<bricewge>ennoausberlin: Basiclaly `git clone`, `./bootstrap`, `./configure`, `make` and then you can use the built binary with`./pre-inst-env guix`. But you'll need to adjust these commands with options explained in the manual
<ennoausberlin>bricewge So I checkout the git then apply the patch then compile it. The last step would be to run guix system reconfigure with the freshly build guix binary. Is this correct?
<tex_milan>Hello Guix! I am trying to package ocamlfuse. It needs camlidl, it gets it in its inputs, but compilation fails as it can't find camlidl headers. The headers are in output of camlidl package. Any idea what to try?
<abrenon>tex_milan: hmmm not really, I've had similar issues in the past and never really understood why
<abrenon>I don't see why it should be in the propagated-inputs if it's a regular compilation, but have you tried that ? (I don't expect it to work, but in case it does, that would be some additional information)
<jpoiret>jacereda: tbh I think software devs are the most qualified people to actually package their own code, but welp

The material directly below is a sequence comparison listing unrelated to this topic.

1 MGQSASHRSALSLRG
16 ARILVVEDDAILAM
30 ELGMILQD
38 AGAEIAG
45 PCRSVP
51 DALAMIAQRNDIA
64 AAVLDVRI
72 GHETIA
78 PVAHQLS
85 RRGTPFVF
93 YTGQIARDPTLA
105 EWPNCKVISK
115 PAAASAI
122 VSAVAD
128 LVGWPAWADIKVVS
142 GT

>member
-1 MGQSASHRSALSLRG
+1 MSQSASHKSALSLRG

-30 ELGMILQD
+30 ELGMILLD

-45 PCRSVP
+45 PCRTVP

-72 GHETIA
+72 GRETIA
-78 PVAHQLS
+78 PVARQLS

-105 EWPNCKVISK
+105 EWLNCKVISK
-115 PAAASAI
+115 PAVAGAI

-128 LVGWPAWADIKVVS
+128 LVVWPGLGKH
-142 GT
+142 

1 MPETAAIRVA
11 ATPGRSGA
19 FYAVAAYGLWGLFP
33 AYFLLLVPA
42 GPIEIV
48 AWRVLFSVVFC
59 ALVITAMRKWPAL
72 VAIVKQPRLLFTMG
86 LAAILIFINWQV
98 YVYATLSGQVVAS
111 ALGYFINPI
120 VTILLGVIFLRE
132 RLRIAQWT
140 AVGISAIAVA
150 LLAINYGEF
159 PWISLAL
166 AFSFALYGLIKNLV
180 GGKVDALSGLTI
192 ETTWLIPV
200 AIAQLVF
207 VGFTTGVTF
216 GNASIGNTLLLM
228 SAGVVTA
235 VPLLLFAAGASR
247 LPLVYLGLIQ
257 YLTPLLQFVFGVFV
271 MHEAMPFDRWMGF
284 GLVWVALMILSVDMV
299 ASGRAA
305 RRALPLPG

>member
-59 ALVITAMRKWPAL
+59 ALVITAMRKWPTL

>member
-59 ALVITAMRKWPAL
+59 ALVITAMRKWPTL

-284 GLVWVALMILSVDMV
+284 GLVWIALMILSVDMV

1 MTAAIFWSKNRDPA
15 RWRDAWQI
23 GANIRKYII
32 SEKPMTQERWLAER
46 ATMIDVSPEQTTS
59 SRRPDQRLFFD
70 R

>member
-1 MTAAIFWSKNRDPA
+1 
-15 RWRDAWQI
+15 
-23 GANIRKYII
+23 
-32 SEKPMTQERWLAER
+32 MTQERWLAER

<jacereda>jpoiret: I think they should package at least for one distribution, others will follow and can get hints from the original package. And in the case of emacs packages, I think publishing on *elpa is a must
<jpoiret>yes, that's also what I think! Given that the dev is a Guix user, I think packaging it for Guix would be the best "official" packaging method, but I may be biased
<sash-kan>p.s. it is very difficult to search for files without something like apt-file.
<mfg>Why isn't autoconf in the environemnt created with `guix shell --pure -D guile'? guile is using the gnu-build-system, so i would expect autotools to be present, right?
<bricewge>sash-kan: Yes, it is known; I just had the same conversation with asdf-uiop 2 hours ago here
<bricewge>mfg: Because the package is using a tarball which contains additional artifact than the git repository
<mfg>ah i see, i'll have to add the missing bits manually then :) thx
<bricewge>It's the case with many packages, it's kind of annoying. And it's frown upon to update packages to use a git repository if it already use a tarball (there are some discussion in the ML about that).
<asdf-uiop>Have there been any thoughts about 'guix pull' options to only update a certain channel? I have tried to create a file with only my local channel, but it requires the 'guix' channel. My next try at a workaround will be copying the current commit from 'guix describe' and pinning it to that. An option to do this natively with 'guix pull' would really ease the process of creating and linting packages for newbies like me who hav